In the last few decades, society has become increasingly concerned about the possible impacts of chemicals to which humans and environmental organisms are exposed. In many countries, this has led to the implementation of stringent chemicals legislation and to the initiation of ambitious risk assessment and management programmes. However, it has become increasingly apparent that the magnitude of the task exceeds the availability of resources (experts, time, money) if traditional test methods are employed.
This realisation, coupled with increasing attention to animal welfare concerns, has prompted the development and application of various (computer-based) estimation methods in the regulatory assessment of chemicals.
These estimation methods include “structure-activity relationships” (SARs) and “quantitative structure-activity relationships” (QSARs), which are collectively (and confusingly) referred to as (Q)SARs. The methods and tools can be used to predict the physicochemical, biological (e.g. toxicological) and environmental fate properties of molecules from the knowledge of chemical structure. The methods and tools of computational exposure and effects assessment (toxicology and ecotoxicology) form an essential and integrating pillar in the new paradigm of predictive risk assessment, which seeks to develop more efficient and effective means of assessing chemical risks, while also reducing animal testing.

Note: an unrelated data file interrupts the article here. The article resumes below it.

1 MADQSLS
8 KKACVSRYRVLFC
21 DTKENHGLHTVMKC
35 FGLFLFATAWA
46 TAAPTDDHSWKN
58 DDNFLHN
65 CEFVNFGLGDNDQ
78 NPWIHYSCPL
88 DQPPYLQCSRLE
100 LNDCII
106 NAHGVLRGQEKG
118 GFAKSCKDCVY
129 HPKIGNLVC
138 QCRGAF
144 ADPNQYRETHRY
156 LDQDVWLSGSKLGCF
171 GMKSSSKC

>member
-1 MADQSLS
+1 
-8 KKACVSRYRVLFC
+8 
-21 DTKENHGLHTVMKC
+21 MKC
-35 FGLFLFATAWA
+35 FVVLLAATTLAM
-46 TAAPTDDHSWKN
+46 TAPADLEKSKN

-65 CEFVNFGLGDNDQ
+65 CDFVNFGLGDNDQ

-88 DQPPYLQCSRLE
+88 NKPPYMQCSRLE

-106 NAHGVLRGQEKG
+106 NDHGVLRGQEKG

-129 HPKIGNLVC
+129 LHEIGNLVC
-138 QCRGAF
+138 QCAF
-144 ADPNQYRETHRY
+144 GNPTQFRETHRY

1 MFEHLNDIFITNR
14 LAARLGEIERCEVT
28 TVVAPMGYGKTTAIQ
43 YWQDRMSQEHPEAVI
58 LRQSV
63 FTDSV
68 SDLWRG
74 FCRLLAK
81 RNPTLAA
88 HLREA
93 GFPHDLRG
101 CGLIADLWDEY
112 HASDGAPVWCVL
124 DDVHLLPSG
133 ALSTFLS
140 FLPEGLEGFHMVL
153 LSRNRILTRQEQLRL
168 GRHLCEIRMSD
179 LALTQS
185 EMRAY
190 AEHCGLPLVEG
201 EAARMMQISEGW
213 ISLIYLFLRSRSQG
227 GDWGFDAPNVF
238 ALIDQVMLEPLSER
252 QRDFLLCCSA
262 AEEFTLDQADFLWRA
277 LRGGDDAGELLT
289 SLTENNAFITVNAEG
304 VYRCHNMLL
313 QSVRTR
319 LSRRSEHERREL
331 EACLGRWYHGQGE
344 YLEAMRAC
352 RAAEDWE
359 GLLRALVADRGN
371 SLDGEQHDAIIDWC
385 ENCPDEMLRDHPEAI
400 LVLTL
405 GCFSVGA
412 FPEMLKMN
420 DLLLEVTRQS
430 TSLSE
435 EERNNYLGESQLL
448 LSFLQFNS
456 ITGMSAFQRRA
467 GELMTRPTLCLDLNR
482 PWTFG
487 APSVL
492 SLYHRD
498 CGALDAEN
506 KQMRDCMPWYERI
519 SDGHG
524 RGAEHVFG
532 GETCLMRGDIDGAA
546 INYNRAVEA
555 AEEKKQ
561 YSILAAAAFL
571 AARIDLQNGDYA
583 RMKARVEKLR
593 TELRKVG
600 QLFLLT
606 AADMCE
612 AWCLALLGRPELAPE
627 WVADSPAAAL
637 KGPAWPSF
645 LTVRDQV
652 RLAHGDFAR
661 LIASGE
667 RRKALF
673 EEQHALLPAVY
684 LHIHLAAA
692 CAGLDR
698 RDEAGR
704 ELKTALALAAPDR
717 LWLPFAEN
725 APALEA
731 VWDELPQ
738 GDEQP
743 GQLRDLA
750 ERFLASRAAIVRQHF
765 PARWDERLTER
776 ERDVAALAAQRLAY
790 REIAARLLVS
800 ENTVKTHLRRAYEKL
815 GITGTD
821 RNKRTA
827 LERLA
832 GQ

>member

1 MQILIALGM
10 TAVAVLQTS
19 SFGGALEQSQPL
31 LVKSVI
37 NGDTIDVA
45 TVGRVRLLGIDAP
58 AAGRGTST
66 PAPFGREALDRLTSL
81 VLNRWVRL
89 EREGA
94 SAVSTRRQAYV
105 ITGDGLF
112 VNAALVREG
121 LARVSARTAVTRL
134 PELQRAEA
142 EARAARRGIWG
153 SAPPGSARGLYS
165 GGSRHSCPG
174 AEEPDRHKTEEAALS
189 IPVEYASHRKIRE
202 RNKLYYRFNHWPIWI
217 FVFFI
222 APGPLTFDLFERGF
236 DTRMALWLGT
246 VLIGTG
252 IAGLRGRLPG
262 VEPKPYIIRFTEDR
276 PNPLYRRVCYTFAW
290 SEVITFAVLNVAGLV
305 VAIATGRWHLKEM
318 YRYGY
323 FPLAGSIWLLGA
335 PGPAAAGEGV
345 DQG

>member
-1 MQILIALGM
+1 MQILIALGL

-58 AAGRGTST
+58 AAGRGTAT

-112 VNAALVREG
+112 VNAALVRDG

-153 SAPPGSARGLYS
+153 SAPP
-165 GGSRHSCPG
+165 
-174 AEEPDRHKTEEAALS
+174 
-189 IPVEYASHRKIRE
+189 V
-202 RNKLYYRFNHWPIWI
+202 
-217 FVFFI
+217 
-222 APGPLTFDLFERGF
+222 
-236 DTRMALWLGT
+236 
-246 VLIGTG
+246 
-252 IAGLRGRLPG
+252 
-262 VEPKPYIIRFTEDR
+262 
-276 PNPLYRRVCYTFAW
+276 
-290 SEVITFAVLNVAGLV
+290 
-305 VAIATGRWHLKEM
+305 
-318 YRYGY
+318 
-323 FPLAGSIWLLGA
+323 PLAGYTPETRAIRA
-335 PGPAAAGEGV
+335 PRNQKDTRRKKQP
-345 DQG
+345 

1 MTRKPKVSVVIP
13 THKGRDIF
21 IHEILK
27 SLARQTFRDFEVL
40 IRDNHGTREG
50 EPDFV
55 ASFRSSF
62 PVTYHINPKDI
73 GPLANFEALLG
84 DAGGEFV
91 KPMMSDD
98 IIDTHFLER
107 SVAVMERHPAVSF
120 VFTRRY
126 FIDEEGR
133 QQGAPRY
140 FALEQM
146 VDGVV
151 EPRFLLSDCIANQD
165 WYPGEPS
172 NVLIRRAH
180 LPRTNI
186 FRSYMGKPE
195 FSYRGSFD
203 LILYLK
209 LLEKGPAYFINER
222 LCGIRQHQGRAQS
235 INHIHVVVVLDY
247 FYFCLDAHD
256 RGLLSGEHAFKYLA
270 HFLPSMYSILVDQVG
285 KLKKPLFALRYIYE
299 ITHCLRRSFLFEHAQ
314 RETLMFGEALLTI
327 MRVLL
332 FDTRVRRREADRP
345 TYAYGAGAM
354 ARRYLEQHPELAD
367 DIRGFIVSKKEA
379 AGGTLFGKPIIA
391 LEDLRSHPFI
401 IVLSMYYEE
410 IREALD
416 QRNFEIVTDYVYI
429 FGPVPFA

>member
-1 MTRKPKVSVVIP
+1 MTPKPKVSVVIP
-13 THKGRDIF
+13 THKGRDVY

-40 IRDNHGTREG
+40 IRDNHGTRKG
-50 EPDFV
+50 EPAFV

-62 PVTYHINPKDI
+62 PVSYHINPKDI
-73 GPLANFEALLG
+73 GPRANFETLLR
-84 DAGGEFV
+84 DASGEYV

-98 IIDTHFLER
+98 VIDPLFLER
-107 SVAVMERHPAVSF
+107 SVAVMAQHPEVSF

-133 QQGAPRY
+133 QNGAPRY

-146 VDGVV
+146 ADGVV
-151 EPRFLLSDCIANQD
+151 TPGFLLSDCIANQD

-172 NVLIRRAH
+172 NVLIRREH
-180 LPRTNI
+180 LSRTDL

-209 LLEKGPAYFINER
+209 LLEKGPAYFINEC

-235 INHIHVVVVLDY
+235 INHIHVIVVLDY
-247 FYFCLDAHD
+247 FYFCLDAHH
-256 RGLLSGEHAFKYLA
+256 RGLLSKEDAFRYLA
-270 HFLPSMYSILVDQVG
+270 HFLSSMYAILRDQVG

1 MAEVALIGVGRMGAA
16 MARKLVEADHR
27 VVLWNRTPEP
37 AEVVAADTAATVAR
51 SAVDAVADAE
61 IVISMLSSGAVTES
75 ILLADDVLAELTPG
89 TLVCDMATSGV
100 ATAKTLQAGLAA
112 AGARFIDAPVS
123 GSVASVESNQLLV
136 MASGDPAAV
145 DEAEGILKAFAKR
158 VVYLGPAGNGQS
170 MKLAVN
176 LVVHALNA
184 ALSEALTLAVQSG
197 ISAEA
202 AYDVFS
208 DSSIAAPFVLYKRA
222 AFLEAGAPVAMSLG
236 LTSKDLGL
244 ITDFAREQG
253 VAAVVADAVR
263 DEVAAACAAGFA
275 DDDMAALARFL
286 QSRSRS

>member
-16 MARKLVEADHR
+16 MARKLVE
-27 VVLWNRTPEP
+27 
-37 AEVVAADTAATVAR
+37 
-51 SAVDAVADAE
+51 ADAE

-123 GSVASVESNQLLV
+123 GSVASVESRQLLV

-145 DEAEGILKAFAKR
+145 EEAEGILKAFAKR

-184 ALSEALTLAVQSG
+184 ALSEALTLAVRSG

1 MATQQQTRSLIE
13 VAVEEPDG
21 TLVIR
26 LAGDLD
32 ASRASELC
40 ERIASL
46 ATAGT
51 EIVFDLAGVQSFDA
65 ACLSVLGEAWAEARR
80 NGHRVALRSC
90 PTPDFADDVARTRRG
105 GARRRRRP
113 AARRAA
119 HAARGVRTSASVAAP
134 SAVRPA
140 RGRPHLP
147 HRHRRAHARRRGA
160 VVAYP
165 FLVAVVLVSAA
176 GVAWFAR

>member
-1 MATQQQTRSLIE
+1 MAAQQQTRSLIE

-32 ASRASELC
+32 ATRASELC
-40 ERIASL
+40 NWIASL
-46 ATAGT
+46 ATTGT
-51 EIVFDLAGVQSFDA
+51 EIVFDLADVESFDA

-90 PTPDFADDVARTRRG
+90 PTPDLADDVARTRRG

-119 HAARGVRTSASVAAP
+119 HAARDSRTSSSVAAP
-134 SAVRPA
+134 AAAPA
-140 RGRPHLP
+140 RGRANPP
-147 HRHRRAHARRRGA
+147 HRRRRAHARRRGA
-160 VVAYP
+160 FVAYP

In the context of chemical risk assessment, the information on chemicals provided by (Q)SARs and related estimation methods, collectively referred to as “non-test methods”, can be used in combination with information from test methods by applying stepwise and/or weight-of-evidence approaches in the context of integrated (or intelligent) testing strategies.